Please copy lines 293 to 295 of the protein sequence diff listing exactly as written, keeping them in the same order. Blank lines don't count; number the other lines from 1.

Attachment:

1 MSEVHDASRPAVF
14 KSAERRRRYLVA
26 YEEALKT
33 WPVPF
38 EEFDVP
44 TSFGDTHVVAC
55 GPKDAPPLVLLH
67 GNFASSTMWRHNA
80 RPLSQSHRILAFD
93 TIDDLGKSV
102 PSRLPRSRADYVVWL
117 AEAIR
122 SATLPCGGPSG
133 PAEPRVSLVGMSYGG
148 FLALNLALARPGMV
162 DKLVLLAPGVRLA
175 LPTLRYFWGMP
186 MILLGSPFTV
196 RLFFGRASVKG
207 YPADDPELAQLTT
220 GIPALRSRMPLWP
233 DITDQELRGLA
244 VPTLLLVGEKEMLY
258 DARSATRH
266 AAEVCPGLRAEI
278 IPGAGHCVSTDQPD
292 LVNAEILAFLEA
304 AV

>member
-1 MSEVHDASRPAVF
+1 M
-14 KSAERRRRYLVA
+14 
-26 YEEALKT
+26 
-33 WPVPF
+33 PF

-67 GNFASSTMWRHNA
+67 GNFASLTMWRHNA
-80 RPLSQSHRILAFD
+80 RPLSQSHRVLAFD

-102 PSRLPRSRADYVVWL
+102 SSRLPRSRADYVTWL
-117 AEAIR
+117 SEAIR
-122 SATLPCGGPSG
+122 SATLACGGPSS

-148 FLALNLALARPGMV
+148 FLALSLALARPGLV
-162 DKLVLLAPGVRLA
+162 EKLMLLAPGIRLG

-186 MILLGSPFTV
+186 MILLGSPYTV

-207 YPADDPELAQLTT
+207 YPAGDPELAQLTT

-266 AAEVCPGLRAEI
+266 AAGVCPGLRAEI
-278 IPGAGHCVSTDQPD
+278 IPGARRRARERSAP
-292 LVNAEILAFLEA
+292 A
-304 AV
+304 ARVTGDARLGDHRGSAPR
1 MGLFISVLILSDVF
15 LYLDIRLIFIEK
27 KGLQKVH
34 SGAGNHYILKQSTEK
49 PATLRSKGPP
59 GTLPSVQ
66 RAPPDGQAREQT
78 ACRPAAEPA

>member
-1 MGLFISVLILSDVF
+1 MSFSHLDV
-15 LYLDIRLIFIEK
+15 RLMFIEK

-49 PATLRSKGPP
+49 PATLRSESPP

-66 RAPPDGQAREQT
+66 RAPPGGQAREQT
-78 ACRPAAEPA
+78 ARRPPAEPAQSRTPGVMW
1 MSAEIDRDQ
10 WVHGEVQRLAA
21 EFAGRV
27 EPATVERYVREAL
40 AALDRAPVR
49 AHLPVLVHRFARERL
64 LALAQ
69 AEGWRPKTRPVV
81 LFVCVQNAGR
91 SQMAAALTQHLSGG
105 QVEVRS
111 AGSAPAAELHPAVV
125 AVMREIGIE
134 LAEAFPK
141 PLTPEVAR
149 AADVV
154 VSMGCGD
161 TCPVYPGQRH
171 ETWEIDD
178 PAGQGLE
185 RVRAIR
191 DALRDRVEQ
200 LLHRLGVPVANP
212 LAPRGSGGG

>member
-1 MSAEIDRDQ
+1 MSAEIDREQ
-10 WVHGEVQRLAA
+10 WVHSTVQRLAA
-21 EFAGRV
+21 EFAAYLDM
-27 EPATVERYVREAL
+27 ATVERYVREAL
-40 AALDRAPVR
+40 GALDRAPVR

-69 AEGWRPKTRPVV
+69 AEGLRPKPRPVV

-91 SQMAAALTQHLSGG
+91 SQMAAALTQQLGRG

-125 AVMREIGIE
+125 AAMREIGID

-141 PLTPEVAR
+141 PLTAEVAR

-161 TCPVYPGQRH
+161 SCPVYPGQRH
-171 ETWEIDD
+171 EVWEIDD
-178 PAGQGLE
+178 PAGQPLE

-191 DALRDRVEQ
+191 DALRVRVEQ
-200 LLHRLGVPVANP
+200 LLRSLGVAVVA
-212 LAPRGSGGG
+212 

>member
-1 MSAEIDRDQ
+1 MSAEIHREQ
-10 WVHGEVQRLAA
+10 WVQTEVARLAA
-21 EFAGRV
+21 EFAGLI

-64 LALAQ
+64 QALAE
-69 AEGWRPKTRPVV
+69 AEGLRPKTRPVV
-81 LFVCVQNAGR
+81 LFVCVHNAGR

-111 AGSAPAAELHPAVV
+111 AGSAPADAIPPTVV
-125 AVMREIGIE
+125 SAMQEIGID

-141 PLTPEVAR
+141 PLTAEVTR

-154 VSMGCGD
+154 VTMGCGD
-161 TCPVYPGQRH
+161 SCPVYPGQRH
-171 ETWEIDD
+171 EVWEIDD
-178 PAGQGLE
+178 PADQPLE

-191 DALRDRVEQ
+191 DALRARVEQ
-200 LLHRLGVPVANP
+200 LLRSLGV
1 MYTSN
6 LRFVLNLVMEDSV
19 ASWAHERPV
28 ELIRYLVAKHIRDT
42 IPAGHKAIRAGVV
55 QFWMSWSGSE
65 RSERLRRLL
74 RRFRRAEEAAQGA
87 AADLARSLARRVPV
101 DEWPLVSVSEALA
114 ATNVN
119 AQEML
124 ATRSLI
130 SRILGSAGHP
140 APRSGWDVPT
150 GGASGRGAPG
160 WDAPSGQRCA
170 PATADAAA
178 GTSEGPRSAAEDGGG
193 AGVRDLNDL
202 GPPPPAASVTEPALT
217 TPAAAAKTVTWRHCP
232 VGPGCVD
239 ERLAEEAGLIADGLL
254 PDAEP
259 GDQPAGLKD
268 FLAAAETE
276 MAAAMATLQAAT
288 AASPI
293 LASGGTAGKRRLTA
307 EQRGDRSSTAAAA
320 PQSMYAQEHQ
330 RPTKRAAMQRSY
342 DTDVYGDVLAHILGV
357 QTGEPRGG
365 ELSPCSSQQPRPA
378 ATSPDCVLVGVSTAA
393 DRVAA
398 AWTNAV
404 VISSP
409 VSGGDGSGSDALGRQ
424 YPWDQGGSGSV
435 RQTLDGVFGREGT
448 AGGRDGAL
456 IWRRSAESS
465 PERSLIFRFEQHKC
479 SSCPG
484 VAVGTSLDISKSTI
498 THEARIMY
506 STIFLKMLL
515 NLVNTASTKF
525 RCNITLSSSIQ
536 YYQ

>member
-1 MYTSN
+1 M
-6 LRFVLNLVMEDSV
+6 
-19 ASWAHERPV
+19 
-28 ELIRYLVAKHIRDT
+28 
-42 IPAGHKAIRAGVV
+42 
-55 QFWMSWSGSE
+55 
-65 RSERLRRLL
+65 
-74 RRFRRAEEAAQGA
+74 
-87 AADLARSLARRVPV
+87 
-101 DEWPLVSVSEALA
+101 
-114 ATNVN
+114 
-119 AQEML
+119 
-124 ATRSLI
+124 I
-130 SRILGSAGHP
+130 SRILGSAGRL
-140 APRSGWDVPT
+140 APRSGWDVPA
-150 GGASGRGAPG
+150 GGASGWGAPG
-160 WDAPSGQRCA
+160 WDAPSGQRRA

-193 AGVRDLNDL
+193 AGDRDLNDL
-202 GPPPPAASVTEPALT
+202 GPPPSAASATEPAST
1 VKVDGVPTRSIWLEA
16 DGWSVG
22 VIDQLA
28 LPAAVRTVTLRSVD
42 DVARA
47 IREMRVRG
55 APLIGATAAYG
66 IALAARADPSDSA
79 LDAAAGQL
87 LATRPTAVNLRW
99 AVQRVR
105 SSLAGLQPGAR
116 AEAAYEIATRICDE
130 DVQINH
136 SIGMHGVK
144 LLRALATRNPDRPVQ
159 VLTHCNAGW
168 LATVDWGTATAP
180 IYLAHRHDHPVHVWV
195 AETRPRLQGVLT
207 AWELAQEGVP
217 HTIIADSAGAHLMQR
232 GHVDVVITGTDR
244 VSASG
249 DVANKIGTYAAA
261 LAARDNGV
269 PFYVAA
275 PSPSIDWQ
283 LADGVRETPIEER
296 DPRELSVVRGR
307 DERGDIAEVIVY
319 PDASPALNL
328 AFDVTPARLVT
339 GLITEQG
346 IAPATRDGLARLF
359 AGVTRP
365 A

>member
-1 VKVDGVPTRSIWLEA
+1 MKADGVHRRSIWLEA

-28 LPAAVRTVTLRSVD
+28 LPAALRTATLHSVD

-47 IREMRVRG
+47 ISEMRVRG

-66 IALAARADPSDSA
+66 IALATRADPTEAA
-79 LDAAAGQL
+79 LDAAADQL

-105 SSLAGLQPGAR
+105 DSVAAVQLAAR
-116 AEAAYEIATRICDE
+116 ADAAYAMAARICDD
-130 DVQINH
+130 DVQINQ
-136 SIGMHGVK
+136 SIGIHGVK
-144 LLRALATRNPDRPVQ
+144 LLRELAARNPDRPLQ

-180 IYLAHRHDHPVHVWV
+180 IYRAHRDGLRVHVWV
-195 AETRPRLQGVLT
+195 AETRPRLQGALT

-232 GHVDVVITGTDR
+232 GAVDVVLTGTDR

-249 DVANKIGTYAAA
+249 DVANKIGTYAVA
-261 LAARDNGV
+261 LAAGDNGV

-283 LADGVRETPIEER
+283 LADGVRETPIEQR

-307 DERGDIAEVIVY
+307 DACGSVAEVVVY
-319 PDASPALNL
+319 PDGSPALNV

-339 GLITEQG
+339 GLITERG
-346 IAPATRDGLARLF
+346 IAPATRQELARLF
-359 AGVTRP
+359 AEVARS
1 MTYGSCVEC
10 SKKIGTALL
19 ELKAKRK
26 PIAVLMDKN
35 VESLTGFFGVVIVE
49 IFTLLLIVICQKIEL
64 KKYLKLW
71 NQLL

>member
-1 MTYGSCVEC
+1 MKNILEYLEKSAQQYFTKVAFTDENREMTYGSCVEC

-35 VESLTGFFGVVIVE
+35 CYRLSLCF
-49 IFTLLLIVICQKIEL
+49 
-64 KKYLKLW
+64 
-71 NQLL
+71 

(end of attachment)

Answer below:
328 AFDVTPARLVT
339 GLITEQG
346 IAPATRDGLARLF